Edelson attended DePauw University in Greencastle, Indiana and graduated in 1955. A defining moment in the artist’s early career occurred during the senior-year student exhibition when faculty members removed her paintings from the show on the grounds that the works were deemed ‘degrading…to ministers and small children [sic]’. As a campus-wide protest grew so did the artist’s conviction to challenge traditional ideas of conventionality and authority....


Nicholas Miller

American philanthropic organization supporting African American art from 1922 to 1967. Real estate mogul William Elmer Harmon created the William E. Harmon Foundation, or the Harmon Foundation, in 1922 to promote African American self-determination and community building, and to recognize outstanding individual achievement within African American communities. While an early focus of the organization was constructing recreational spaces such as playgrounds in Black communities and offering financial assistance to college students with need, the foundation is primarily known for their annual award celebrations. In 1926 the foundation created an annual awards program that recognized notable individual achievements within the following fields: literature, music, fine arts, business and industry, science and innovation, education, religious service, and race relations. The award winners typically received a gold medal, monetary gift, and widespread recognition in the Black press.

The awards and the recognition played an integral role in helping to support and publicize visual artists emerging during the ...


Lisa Farrington

(b New Orleans, LA, Jan 9, 1811; d New Orleans, LA, 1844).

American painter. Hudson was active in New Orleans in the 1830s. From a well-to-do family, Hudson was the son of John Thomas Hudson, a British merchant, and Desirée Marcos, an affluent woman of color. Hudson trained as an artist in the US and Paris, painting theater sets, miniatures, and larger portraits. In New Orleans he studied with Italian miniaturist and limner Antonio Meucci (fl. 1818–1837) and in Paris with neoclassical painter Alexandre Abel de Pujol, a student of famed neoclassical artist Jacques-Louis David. Hudson traveled and studied abroad from 1829 to 1837, supported in part by an inheritance from his grandmother, Françoise Leclerc, of $100 (about $2800 in 2022 dollars).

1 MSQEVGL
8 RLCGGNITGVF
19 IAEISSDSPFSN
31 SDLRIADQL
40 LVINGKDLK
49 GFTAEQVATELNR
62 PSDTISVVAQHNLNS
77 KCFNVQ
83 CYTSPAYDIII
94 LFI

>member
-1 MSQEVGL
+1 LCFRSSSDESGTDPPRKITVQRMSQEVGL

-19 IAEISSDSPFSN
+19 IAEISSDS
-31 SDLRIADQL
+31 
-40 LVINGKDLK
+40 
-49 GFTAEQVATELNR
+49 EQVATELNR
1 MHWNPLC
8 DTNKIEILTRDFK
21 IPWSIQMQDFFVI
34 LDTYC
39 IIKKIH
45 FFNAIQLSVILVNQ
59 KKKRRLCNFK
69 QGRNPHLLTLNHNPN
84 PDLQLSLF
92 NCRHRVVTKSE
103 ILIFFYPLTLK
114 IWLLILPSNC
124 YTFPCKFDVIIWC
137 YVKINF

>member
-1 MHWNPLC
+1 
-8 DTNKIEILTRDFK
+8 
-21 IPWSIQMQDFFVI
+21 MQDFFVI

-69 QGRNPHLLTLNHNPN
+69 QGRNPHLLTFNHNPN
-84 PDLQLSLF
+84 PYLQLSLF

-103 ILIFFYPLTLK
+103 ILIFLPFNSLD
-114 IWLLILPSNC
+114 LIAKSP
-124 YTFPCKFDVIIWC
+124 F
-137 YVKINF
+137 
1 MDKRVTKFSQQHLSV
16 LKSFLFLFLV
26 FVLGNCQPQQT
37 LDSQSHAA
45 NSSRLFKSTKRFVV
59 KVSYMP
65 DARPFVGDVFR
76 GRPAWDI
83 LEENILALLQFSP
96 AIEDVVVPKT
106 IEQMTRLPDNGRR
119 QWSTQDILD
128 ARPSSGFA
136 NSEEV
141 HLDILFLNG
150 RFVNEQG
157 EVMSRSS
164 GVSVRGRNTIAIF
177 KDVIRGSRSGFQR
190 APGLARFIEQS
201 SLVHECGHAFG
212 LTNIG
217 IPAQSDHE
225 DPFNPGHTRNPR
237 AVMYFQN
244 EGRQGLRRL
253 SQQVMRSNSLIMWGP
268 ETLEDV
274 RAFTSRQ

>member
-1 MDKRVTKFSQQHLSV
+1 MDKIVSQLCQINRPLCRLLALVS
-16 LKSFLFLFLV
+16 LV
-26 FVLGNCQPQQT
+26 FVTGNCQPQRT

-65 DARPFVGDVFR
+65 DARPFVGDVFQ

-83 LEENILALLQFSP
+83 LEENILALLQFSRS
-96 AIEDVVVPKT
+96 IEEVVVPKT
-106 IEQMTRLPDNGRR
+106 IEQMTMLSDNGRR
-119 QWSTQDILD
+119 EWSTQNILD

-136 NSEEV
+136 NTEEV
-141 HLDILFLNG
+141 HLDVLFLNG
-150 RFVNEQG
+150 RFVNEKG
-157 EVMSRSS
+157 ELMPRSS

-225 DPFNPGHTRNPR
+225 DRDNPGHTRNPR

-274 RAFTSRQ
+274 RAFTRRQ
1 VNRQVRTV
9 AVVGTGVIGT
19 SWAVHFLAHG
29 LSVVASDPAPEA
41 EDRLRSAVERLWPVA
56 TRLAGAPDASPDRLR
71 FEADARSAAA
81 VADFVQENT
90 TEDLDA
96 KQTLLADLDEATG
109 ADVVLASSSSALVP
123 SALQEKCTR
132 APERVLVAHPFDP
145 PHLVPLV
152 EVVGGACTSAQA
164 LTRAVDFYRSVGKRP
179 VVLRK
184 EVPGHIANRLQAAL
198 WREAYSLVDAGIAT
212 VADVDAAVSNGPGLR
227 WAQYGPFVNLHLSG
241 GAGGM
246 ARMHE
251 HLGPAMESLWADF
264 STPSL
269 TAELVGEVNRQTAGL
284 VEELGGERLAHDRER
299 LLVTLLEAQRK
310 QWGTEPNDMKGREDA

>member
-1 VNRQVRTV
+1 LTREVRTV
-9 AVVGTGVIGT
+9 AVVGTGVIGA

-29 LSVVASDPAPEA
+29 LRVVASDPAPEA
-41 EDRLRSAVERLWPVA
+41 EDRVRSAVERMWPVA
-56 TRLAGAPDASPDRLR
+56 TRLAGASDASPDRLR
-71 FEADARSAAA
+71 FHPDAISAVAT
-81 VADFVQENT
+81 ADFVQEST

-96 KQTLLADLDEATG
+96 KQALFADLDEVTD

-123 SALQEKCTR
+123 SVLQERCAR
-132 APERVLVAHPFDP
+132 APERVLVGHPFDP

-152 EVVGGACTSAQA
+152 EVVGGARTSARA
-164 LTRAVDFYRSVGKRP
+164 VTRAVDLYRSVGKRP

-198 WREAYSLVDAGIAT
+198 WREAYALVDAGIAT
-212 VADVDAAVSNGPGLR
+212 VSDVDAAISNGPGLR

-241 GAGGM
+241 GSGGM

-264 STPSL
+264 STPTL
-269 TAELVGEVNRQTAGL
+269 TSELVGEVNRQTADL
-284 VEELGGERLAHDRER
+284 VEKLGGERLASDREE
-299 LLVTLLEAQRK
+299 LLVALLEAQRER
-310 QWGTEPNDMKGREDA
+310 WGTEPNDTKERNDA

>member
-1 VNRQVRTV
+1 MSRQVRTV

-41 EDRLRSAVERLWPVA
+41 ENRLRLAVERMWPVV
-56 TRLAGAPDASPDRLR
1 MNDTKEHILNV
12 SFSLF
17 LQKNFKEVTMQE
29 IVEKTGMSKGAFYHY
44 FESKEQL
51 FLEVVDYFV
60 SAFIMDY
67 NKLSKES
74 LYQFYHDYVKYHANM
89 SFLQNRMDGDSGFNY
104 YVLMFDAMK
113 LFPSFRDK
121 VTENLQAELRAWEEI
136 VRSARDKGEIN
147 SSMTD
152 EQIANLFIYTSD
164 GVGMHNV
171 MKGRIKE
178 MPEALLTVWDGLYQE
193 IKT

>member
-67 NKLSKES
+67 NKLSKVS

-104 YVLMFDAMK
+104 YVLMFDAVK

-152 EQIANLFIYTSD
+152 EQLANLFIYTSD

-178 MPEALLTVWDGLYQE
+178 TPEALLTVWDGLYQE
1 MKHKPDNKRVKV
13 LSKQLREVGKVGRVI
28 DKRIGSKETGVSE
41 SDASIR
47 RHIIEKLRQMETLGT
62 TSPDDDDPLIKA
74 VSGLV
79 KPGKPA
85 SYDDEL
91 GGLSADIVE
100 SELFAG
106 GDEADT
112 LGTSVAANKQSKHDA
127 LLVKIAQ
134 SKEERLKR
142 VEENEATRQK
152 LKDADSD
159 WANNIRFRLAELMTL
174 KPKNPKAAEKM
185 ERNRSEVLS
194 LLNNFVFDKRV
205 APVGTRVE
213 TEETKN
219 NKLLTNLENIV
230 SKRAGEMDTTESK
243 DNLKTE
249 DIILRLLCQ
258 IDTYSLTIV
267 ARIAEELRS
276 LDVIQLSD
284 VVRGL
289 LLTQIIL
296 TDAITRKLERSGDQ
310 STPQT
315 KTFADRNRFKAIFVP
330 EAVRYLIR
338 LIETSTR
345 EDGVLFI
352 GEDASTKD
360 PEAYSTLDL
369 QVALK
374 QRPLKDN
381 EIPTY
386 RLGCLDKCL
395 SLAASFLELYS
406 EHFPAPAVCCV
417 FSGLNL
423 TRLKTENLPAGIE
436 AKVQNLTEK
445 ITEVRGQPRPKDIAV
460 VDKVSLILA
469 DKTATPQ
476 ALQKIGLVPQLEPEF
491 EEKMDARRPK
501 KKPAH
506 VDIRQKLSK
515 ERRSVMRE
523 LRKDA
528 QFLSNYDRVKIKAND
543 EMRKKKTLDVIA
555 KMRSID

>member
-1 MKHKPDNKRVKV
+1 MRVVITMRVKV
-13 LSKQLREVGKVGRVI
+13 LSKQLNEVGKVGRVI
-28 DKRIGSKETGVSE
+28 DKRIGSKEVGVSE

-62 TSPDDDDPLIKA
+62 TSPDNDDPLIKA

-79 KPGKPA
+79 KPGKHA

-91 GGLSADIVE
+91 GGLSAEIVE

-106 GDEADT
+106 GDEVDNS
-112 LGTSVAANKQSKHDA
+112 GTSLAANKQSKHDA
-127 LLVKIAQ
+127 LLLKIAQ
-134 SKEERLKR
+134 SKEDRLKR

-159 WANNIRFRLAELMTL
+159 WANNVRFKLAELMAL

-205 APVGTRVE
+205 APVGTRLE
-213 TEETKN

Meucci’s style was markedly neoclassical—linear, with limited modeling, a shallow configuration of space, and a dedication to detail. This description suits the work of Hudson as well, exemplified by Portrait of a Man (So-Called Self-Portrait) (...


German, 21st century, female.

Born 1978, in Gießen, Germany.

Choreographer, performance artist, draughtsman, painter, sculptor.

Anne Imhof attended the Academy of Art and Design, Offenbach, in 2003, as well as the Städelschule in Meisterschülerin. She studied with Judith Hopf in Frankfurt am Main in 2012. Although she only began exhibiting her work in 2010, Imhof has experienced a meteoric rise in attention throughout the international art world. She is one of a very select group of artists under the age of 40, including Pierre Huyghe and Fabrice Hyberunder, asked to represent their respective national pavilions at the Venice Biennale. In 2017 she was chosen to represent the German Pavilion; her performance and installation Faust went on to win the Golden Lion for Best National Participation. Imhof was also the recipient of the 2017 Absolut Art Award for Art Work, including a grant of $100,000 to create new artwork, which Imhof plans on using towards an as of yet unspecified project in Death Valley, California....